Preparing Your Child

Hospitalization and medical experiences can be confusing and stressful for children, teens and their families. It is very common for young people and their families to have many questions when they are scheduled for surgery or hospitalization. As a parent, you play an important role in helping your child or teenager cope with medical experiences. We have found that when children are given opportunities to cope successfully with medical experiences, they may see themselves as more capable, more in control, and more reassured. This success often leads to a more positive sense of self, as well as a healthier regard for medical procedures in general.

Before talking with your child about an upcoming medical experience, familiarize yourself with his or her condition or illness by discussing it with your child's physician, reading books, watching videos, or looking at websites. The more you understand the tests and treatments associated with your child's condition and the hospital's programs and procedures, the more you can focus on supporting your child during his or her medical experience.

Although it is important to let your child know what to expect from an upcoming hospital stay or medical procedure, it is just as important to assure your child that he or she will not be alone. Your child should know that you and other family members will be at the hospital or clinic as much as possible and that the nurse and doctors will be available at all times.

Remember, as you discuss the hospital and surgery that not only your words, but nonverbal signals communicate your assurance: your tone of voice, facial expressions and gestures convey powerful messages. If you appear fearful, your child is likely to feel fearful, regardless of the words you use to explain things.

Each child responds to new experiences in a unique way depending on his or her personality, language development, and ability to understand information. However, there are some universal issues that arise for children at different ages when faced with the prospect of surgery or hospitalization. Here are some helpful age-related guidelines:

Your Infant... (Birth-1 year)
Your Toddler...(1-3 years)
Your Preschooler...(3-5 years)
Your School-aged Child...(6-12 years)
Your Teen...(13+ years)

Your Infant... (Birth-1 year)

Worries that infants may have in the hospital include unfamiliar environment, fear of strangers, pain, interrupted routines, and separation from family. Here are some ways to help your infant with the hospital visit:

Preparation:

  • Prepare yourself.  Infants can sense a parent's anxiety level and become more agitated. Preparing yourself for the hospital visit may ease worries and help you and your child feel more comfortable.
  • Be the main source of comfort for your child. Hold, comfort, and rock your infant just as you would at home. If you have questions about medical equipment and holding your child, ask your nurse or doctor.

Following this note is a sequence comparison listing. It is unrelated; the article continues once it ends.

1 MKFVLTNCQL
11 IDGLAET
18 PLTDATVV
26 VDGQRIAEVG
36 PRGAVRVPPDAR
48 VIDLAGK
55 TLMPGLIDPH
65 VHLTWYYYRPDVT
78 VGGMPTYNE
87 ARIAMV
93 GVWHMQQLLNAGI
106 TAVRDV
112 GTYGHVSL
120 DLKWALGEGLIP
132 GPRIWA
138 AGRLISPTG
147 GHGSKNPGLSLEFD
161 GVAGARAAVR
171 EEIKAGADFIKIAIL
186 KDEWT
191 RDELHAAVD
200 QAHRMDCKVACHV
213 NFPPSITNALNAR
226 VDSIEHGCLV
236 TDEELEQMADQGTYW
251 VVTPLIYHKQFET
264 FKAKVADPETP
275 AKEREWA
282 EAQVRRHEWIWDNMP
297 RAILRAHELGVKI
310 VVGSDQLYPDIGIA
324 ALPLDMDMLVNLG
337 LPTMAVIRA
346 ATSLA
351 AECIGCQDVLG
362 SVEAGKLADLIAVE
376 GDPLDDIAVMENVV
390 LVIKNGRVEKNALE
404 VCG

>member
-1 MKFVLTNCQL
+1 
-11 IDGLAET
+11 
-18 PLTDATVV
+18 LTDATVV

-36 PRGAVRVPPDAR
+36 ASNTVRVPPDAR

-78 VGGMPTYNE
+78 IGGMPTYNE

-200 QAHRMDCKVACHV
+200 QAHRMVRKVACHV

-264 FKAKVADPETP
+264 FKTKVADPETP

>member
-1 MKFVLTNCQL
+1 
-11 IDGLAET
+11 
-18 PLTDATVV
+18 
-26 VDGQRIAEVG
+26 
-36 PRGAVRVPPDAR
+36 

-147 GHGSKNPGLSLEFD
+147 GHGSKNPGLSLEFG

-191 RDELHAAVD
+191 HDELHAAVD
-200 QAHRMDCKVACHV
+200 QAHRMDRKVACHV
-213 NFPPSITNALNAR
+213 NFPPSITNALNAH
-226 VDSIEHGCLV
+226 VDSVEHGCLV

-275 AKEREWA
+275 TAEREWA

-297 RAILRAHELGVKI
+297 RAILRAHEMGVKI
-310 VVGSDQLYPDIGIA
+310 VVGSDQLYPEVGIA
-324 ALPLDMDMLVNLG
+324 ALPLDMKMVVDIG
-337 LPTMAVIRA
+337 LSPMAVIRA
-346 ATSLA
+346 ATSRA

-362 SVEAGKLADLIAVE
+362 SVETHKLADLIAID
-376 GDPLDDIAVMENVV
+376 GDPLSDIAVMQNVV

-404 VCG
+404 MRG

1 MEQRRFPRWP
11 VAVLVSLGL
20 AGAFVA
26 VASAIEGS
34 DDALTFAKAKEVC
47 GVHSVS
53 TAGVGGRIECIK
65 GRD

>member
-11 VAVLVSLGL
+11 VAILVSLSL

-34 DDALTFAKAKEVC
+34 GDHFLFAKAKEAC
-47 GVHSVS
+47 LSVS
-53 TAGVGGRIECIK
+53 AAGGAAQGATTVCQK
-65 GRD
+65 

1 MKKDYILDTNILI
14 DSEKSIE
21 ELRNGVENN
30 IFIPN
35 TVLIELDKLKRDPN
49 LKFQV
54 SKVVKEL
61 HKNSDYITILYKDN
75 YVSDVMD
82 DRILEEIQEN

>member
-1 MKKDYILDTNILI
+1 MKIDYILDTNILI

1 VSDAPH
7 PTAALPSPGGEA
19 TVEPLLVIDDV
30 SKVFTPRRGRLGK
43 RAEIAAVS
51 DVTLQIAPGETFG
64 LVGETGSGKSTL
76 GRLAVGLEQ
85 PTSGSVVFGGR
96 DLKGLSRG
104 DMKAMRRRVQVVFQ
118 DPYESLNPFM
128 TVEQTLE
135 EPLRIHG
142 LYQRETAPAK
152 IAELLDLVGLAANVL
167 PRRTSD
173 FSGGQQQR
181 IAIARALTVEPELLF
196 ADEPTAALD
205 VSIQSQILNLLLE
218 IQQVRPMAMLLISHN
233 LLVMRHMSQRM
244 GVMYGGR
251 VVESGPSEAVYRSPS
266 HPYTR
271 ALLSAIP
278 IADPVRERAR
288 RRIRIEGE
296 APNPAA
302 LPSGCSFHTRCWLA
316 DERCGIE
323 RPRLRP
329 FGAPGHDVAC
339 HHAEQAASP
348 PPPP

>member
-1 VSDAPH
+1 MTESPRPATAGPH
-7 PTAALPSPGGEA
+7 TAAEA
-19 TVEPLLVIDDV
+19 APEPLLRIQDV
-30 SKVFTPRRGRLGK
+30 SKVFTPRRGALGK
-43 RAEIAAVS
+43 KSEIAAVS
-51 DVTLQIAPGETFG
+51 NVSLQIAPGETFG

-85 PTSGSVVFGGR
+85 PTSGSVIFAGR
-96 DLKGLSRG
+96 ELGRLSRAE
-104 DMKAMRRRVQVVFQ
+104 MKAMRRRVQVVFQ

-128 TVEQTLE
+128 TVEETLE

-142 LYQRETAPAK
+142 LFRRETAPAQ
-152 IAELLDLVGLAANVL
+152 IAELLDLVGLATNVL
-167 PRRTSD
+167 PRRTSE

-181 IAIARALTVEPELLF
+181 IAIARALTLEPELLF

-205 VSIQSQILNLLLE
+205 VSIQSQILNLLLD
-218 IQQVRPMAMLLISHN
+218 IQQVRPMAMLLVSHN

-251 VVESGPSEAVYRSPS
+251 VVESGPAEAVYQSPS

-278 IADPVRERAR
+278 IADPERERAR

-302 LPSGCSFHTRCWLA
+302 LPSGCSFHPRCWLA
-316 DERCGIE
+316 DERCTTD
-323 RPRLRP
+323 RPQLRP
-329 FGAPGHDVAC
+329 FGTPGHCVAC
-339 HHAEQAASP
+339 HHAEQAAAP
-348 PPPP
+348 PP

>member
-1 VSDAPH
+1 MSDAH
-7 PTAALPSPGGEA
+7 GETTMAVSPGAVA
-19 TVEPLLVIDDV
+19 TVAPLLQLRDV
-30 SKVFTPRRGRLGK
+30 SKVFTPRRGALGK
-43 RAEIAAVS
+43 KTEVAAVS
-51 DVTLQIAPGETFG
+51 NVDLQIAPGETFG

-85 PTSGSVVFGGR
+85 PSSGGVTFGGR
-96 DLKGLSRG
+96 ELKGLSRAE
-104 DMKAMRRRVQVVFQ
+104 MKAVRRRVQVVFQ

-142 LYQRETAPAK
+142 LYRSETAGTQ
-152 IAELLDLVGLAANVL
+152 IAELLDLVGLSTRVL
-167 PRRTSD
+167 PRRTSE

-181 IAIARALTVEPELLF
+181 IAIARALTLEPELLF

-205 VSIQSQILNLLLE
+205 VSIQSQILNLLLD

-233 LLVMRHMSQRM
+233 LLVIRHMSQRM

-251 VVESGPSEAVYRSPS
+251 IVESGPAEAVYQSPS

• Try to stick to the routines your infant follows at home.
  • Bring a favorite stuffed animal or a blanket to help comfort your child.

Coping, Distraction, and Support:

  • Sing lullabies or play music.
  • Hold and rock your infant. Stroke your infant's face, arms, or legs.
  • Talk in soothing tones.
  • Provide comfort items (blanket, stuffed animal).
  • Provide items your infant can watch (mirrors, mobiles, crib toys, bubbles).
  • Shake rattles or plastic keys.

Medical Play:

  • Let infants explore (mouthing, grasping, touching) and play with real medical equipment.
  • Play peek-a-boo with doctor hats and masks.
  • Let your infant watch you play with medical equipment and dolls.

Your Toddler...(1-3 years)

Worries that toddlers may have in the hospital include separation from family, unfamiliar environment and people, loss of independence, pain, and fear of needles. Here are some ways to help your toddler with the hospital visit:

Preparation:

  • Read books about the hospital.
  • Talk about going to the hospital one to two days before your child's visit.
  • Add play doctor kits to regular play activities.
  • Explain things in a simple way that your toddler will understand.
  • Assure your toddler that you will stay with him or her as much as possible. If your toddler needs to leave you for any reason, it will be for a short time, and you will be there when he or she returns.

Coping, Distraction, and Support:

  • Blow bubbles and pinwheels.
  • Sing songs, ABC's, and nursery rhymes.
  • Read sound books, pop-up books, and counting books.
  • Hold and comfort your child.
  • Provide comfort items from home.

Medical Play:

  • Play peek-a-boo with doctor hats and masks.
  • Let your child explore and play with medical equipment.
  • Play doctor with medical equipment and dolls. Add some real medical equipment to a play doctor kit.
  • Water play with syringes in the bathtub.

Your Preschooler...(3-5 years)